Senate Republicans released the much anticipated healthcare reform discussion draft this morning, July 22, 2017.

    The Better Care Reconciliation Act of 2017 is largely in line with the House-passed American Health Care Act (H.R. 1628):

    • Eliminates individual and employer mandates;
    • Repeals key Affordable Care Act (ACA) taxes on health insurers and medical devices;
    • Delays the so-called Cadillac tax from 2020 to 2026; and
    • Creates a state innovation fund, which can be used for coverage of high-risk patients and reinsurance programs.
    The discussion draft also contains provisions that greatly differ from the House bill:
    • Gradually decreases Medicaid expansion funding over four years and starting in 2020;
    • Keeps current ACA tax credits based on age versus income;
    • Reduces consumer subsidies to 350 percent of the federal poverty line;
    • Funds reinsurance programs for four years; and
    • Continues cost-sharing reduction payments through 2019.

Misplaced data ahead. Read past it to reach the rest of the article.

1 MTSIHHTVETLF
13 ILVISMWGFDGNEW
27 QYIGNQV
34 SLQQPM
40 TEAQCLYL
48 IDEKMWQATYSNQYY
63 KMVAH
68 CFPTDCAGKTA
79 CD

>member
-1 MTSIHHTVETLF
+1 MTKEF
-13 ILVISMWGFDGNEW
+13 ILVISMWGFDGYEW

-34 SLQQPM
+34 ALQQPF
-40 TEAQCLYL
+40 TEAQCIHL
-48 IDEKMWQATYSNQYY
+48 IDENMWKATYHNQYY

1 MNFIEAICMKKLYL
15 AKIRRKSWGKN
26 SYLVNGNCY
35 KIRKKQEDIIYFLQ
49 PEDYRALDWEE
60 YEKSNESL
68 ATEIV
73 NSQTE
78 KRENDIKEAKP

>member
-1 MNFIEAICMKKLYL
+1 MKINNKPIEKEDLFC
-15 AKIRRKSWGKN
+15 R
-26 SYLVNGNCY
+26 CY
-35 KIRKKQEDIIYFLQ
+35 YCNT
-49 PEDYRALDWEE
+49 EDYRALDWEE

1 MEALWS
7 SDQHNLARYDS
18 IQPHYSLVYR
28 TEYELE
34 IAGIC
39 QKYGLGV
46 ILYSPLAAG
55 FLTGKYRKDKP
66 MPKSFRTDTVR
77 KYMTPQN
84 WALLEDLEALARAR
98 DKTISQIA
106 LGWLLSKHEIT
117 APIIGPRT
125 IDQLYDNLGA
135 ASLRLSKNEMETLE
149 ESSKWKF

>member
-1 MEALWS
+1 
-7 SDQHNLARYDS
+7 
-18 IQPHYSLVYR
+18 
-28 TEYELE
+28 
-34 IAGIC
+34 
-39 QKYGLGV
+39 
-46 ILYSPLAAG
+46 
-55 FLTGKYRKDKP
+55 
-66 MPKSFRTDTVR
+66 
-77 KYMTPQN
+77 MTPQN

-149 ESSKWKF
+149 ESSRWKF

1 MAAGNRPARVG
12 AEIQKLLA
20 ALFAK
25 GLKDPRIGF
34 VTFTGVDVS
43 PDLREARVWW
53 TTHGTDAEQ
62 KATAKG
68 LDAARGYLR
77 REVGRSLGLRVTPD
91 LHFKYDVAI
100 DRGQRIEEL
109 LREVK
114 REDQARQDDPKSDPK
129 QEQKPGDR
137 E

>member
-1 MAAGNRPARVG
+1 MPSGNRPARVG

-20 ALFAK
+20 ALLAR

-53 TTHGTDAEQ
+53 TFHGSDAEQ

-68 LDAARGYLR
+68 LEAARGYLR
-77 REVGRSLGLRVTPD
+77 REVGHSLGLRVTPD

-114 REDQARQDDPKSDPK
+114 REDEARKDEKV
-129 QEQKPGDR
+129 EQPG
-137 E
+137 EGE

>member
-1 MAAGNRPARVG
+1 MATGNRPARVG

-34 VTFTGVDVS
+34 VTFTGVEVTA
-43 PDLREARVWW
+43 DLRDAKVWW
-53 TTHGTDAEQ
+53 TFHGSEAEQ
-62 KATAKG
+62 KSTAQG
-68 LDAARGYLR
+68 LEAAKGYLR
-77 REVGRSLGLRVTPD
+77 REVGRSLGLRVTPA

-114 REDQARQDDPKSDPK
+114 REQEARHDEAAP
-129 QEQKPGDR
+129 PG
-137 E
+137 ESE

The Better Care Reconciliation Act also includes funding for the opioid abuse crisis, an important part of NCPDP’s EDvocacy and our PDMP strategic initiative. The Senate version includes $2 billion to be allocated through the Department of Health and Human Services (HHS) in Fiscal Year 2018 to “provide grants to States to support substance use disorder treatment and recovery support services for individuals with mental or substance use disorders.”
    We will have more detailed information for RxReconn® subscribers in the June 28th weekly update.

For problems with the site please contact us at